Teaching to the test has officially begun at my daughter’s school.

And by OFFICIALLY, I mean, EXPLICITLY SANCTIONED.

Behold the notice included with the first homework packet that came home following the Christmas break (and again in a more specific letter from the school that followed a few days later):

Dear families: Welcome back! Starting this week we will begin adding a book report (to be completed in French) and English homework. The English homework is to prepare your child for the standardized state tests in June.

To re-cap: Ruby’s school—a magnet school—is an immersion school where kids are enrolled in either Spanish or French. The French program is laid out on the school’s website like this:

Grade
% French
Approx.
No. of minutes
% English
Approx.
No. of minutes
K
100%
360 min.
0%
0
1
100%
360 min.
0%
0
2
100%
360 min.
0%
0
3
60%
215 min.
40%
145 min.
4
5
50%
180 min.
50%
180 min.
6
7
8

French Language Arts-4 hrs a week

History-4 hrs a week

English Language Arts, Math, Science and P.E.

 

Grade

%

Min.

French Subjects

%

Min.

English Subjects

K

100

360

All subject areas

0

0

1

100

360

All subject areas

0

0

2

100

360

All subject areas

0

0

3

60%

215

French Literacy
Science/Health
Math
VAPA

40%

145

Social Studies
Literacy
P.E.

4
5

50%

180

French Literacy
Math
Science/health

50%

180

Social Studies
English Literacy
P.E.

6
7
8

30%

History
French Literacy

70%

250

Math
Science/Health
English Literacy

Notice that there is no English instruction until 3rd grade. None. Instruction is taught 100% in the target language. As is common with immersion programs, children learning a second language often lag behind in their English reading until 4th or 5th grade, at which time they catch up. My child falls into this category, and hoo-boy! is she ever frustrated by it. English reading is in this house is an endeavor that is more nerve-wracking than this:

Like, who here can read with that kind of music in the background? Am I right???

So it is bothersome that homework—which we are already opposed to in this household (thank you, Alfie Kohn)—now includes material that doesn’t coalesce with the stated goal of the school, but rather appeases test zealots. Which is to say, who gives a shit about the kids? Not only is this material above the reading level of many children in 2nd grade at this school, but it is explicitly not designed to cultivate curiosity or to spark a love of reading for any child in any school. Of course, it also comes with those fun and useful multiple-guess questions at the end. This is about data and data manipulation and lying to ourselves and cheating our children. Standardized testing, and the prep for it, is child abuse.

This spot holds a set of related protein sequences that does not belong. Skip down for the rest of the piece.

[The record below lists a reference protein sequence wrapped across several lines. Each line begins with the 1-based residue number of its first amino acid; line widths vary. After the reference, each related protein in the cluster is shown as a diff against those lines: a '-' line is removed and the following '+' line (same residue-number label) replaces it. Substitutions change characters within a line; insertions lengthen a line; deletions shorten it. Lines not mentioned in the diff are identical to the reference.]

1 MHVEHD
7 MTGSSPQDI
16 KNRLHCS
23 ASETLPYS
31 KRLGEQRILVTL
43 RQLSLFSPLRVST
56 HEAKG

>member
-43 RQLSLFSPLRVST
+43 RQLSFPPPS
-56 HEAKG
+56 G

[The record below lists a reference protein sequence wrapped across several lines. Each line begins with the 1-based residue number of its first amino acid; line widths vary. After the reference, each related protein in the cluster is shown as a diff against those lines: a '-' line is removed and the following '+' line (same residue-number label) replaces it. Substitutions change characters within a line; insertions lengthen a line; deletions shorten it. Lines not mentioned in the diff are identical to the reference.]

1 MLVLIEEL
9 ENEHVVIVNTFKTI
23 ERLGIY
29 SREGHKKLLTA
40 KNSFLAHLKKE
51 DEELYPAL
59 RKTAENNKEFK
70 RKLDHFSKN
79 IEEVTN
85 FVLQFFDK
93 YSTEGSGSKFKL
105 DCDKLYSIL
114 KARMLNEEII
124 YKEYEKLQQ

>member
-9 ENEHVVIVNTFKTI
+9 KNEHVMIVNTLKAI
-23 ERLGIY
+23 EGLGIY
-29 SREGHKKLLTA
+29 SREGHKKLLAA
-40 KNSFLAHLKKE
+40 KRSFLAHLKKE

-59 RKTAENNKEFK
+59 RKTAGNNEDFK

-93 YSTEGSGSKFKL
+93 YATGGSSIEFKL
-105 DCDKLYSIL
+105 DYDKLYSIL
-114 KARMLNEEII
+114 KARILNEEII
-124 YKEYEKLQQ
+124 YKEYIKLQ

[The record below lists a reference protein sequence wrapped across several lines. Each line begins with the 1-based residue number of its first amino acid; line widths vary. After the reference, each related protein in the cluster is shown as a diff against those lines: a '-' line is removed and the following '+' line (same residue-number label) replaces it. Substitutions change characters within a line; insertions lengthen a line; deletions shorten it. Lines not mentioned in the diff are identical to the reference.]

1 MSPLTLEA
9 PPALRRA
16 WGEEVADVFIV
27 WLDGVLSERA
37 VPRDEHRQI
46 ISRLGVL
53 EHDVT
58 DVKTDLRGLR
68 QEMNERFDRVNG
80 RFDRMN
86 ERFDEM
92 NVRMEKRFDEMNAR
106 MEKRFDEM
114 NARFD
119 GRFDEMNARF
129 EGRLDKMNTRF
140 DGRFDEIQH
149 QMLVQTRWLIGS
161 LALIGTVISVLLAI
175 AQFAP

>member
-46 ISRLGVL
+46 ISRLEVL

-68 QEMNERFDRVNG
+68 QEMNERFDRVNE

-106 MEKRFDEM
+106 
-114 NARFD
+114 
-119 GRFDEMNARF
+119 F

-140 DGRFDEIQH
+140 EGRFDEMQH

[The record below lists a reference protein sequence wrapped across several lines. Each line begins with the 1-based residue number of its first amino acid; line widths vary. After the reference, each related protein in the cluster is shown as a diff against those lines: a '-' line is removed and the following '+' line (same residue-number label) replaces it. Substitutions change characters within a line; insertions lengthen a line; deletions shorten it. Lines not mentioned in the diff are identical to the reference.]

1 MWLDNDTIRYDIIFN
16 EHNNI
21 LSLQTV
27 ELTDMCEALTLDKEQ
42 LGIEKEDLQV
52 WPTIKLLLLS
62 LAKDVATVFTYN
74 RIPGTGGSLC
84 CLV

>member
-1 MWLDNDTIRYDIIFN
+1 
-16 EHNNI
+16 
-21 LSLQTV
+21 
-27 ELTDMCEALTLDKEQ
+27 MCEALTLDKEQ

Here, for your thank-God-I’m-not-in-school-any-more reading pleasure, is the first homework assignment to help my seven year old proficient-French-reader prepare for the California Standardized Test in May, which she is not taking. (She is not doing the English test-prep assignments, with the support of our wonderful teacher, but more on that later). If you have the stamina to make it through these zzzzzzzzzzzzzzzzzzzz passages and the questions that follow, weigh in in the comments on problems you have with any of it. Hint: There were zero drawings included with the homework. Okay, pick up your pencils and GO!

English Homework: Read the selection.  Then answer numbers 1 through 10.

How an Orange Grows

An orange is a sweet and juicy fruit.  A drink of orange juice is like drinking sunshine.  Oranges grow best where there is plenty of sun.  California has many orange trees.

Orange Groves

 Most oranges are grown on farms where there are many orange trees.  The trees are in long rows.  Many orange trees together are called an orange grove. Orange trees have green leaves.  The leaves stay green all year.  In the spring, flowers bloom on the trees.  The trees are white with blossoms.  The blossoms fill the air with a sweet smell.

Blossoms and bees

Orange blossoms are beautiful.  Blossoms make pollen.  Pollen looks like yellow dust.  Bees fly from flower to flower.  They pick up pollen at one flower.  They leave some pollen at another flower.  An orange may start to grow.  Bees are important in an orange grove.

Green oranges!

The blossoms fall to the ground.  A tiny orange begins to form.  It is green and small.  It slowly grows bigger.  It fills with juice.  Seeds grow inside the orange.  Finally, the fruit grows to its full size.  It turns orange.  Then it is ripe.  Ripe oranges are picked carefully.

From the Grove to Your Table

Most oranges are made into orange juice.  Some oranges are sent to stores.  You can but an orange.  Cut it or peel it.  You can squeeze an orange yourself to make juice.  Oranges taste great!